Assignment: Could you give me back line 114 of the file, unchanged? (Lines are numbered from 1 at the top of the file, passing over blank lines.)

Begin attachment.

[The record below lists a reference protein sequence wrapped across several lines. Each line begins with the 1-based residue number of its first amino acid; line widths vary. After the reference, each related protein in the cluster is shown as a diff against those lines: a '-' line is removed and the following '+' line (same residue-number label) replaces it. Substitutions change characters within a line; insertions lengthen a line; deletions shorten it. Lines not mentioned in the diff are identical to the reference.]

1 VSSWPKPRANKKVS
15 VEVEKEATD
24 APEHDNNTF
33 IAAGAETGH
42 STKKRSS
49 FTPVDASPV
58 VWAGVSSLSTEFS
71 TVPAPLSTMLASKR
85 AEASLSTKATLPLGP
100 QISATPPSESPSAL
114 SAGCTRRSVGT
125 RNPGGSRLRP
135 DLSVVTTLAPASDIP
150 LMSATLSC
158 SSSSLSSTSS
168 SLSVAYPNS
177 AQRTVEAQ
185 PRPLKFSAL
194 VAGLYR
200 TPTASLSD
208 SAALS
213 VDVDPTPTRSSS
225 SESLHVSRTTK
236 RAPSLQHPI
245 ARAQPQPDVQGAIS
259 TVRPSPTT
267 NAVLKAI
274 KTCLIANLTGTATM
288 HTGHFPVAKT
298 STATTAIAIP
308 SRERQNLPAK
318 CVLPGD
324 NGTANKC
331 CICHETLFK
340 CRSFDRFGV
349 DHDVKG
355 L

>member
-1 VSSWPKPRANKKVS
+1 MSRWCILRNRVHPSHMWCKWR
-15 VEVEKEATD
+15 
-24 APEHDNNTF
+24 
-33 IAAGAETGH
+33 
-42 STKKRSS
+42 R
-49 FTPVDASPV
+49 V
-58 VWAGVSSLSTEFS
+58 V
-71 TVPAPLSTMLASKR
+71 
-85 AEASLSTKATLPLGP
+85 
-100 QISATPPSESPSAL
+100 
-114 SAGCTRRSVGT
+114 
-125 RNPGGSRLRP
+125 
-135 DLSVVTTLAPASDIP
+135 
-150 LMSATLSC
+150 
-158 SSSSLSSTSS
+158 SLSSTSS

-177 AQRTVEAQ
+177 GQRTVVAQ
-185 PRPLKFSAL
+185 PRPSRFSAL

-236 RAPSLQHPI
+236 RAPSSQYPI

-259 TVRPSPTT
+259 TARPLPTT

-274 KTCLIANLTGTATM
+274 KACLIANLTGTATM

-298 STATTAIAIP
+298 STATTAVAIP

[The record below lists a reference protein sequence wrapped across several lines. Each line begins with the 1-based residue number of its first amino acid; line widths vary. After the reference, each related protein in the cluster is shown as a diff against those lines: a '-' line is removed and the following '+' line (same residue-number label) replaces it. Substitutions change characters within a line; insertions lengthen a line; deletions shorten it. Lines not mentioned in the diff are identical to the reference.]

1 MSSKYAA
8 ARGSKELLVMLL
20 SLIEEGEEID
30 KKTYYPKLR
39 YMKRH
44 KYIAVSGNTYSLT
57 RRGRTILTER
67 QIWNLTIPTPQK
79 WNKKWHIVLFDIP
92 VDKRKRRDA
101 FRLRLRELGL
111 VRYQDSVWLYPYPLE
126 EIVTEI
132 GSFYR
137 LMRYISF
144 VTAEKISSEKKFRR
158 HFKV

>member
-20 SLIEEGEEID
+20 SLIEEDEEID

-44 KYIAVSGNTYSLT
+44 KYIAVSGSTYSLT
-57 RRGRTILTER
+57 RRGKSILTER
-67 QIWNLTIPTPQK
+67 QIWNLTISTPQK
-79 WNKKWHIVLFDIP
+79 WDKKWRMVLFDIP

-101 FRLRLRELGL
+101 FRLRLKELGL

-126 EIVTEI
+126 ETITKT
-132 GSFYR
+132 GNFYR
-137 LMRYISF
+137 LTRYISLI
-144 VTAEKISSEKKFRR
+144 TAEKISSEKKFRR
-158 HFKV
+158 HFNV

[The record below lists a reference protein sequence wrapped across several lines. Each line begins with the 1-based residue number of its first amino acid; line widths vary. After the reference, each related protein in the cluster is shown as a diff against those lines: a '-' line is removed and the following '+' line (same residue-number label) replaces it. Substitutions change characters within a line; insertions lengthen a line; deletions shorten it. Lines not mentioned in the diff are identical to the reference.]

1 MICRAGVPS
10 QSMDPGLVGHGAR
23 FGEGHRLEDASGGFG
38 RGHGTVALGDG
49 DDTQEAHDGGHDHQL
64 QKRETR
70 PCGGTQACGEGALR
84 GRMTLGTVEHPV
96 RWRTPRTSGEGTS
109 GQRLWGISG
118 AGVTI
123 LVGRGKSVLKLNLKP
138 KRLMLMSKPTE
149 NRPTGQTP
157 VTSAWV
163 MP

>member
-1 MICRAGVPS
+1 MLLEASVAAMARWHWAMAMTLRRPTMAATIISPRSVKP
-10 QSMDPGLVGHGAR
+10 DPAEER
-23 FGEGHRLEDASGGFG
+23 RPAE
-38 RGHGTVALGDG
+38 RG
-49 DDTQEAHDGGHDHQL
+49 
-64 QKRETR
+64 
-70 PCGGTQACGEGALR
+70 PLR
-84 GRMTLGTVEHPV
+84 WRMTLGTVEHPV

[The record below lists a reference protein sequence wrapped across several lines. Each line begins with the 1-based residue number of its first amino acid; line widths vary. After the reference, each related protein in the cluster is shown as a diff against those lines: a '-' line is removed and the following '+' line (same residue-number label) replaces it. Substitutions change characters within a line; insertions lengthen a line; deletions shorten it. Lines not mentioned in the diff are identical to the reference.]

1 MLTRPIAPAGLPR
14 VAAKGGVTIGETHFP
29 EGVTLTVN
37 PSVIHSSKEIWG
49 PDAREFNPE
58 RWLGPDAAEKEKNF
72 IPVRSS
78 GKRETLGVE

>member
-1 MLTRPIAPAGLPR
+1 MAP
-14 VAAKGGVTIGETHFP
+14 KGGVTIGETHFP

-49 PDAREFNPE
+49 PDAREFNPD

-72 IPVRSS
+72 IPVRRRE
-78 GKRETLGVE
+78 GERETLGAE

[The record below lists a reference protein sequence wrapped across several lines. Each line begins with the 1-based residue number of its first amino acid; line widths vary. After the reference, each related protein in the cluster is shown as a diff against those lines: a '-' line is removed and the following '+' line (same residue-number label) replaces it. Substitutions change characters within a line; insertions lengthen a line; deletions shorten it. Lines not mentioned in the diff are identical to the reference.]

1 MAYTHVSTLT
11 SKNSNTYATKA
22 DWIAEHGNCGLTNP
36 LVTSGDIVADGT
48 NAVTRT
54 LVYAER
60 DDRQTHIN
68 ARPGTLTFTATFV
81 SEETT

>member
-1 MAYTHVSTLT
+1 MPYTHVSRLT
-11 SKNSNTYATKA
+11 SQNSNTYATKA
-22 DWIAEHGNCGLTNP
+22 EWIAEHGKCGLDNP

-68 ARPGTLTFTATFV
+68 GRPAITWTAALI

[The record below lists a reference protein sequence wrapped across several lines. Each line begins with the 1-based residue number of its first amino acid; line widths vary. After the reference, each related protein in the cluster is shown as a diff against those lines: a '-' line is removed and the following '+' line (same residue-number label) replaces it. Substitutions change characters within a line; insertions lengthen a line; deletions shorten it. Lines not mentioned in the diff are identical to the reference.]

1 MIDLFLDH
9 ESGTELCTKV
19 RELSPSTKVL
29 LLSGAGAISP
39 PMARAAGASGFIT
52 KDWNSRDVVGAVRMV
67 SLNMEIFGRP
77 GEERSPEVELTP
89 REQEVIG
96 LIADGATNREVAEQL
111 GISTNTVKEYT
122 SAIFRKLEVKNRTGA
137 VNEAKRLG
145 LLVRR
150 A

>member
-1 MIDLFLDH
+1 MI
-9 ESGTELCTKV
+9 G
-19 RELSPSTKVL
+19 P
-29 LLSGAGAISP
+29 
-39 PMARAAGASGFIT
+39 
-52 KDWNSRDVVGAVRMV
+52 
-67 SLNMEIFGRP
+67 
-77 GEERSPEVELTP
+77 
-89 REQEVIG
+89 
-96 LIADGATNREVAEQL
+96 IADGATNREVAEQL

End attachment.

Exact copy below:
+126 ETITKT